I am now standing, with others, in
Acteal, Mexico, at the very place where,
on December 22, 1997, paramilitaries
massacred forty-five Christian pacifists,
thirty-six of them women and children, while
they worshipped, fasted, and prayed.
A soft wind curls around the coffee
and banana trees. Rain falls like the
tears of the bereaved, hesitating only a
second on the steep earth before
racing, as if in fear, toward the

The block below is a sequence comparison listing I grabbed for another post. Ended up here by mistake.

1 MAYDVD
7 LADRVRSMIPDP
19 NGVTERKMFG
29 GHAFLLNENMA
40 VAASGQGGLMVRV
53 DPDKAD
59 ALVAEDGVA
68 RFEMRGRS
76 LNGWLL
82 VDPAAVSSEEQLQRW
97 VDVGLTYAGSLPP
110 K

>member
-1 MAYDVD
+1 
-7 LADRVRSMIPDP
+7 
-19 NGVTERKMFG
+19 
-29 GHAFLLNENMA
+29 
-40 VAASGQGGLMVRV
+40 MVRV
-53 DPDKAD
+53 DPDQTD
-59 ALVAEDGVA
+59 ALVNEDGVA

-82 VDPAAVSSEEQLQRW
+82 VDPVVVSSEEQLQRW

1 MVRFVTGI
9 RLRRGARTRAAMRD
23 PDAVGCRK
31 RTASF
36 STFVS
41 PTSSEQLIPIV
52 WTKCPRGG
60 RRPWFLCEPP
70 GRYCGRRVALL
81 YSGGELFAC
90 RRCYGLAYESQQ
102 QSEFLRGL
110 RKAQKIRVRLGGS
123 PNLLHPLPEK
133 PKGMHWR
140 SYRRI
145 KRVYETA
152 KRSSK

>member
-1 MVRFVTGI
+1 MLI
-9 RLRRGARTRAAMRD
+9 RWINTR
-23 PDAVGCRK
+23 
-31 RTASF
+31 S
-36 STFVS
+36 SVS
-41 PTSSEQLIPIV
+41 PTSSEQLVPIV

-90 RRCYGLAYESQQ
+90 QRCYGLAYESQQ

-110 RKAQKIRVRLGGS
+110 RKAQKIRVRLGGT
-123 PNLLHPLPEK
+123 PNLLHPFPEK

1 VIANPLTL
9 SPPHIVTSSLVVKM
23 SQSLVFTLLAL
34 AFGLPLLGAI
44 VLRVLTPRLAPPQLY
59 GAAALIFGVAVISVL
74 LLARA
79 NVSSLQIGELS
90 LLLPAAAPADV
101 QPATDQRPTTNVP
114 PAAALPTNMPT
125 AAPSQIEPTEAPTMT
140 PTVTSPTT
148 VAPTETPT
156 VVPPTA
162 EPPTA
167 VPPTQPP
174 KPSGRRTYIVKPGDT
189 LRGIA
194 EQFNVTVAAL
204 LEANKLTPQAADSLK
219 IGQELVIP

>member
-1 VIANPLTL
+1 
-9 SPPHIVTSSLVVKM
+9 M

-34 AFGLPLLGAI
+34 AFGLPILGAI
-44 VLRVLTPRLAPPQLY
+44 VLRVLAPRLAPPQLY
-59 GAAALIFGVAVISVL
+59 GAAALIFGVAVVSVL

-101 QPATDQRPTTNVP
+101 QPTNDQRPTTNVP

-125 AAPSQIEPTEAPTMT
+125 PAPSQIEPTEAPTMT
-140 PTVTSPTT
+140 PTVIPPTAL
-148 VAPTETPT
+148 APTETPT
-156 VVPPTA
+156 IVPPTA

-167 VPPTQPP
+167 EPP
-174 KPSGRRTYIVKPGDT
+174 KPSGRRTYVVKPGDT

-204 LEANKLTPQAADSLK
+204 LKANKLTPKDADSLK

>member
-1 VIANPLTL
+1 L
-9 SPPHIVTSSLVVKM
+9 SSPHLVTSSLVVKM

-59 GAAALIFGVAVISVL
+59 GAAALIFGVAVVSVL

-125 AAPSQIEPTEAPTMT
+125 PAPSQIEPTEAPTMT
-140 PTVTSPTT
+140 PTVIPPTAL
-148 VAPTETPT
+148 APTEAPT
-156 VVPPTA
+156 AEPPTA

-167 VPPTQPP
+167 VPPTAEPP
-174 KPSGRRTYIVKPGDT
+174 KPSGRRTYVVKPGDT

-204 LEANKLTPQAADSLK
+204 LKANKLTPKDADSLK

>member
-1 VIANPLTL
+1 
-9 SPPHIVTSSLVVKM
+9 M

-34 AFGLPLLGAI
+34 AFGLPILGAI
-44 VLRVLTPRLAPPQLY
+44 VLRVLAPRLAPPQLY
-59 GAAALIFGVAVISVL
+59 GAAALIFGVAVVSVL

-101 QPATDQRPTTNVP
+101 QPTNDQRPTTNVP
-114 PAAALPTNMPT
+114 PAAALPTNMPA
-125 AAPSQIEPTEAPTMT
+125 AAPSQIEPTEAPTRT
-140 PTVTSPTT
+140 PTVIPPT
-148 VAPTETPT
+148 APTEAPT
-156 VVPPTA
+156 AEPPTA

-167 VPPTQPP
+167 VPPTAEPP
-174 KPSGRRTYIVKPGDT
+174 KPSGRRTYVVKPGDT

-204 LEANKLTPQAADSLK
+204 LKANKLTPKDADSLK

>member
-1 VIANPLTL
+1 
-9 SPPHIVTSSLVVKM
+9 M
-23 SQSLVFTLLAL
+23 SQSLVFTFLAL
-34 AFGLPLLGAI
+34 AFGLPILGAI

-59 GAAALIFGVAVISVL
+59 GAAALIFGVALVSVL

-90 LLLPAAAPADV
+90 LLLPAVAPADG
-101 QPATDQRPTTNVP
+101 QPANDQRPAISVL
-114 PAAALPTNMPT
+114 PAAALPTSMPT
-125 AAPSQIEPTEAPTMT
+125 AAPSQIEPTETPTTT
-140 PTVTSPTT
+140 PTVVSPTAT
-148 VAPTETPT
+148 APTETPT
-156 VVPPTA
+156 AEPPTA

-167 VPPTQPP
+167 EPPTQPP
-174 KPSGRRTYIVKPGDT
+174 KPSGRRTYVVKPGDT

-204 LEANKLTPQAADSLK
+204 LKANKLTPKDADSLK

sea. No birds sing.
Quietly we stand in the memorial
building, constructed on the graves of
the victims, gazing at photos of the
people who died. Their clear eyes return
our stare, awaiting an answer to the
Soon night will cover this mountain
town, but nothing in this life will
cover the grief felt for the loss of Rosa
Vasquez Luna, Catarina Luna Perez,
Josefa Vazquez Perez, Maria Gomez
Perez, Margareta Mendez Paciencia,
and forty others who died that day.
While shadows of death brush our shoulders,
we circle and kneel, blowing gently on the
glowing embers of peace, watching,
as the flame begins to rise.
Published in March/April, 2002 issue of
"Fellowship Magazine," and in the 2003
book "Poets Against the War."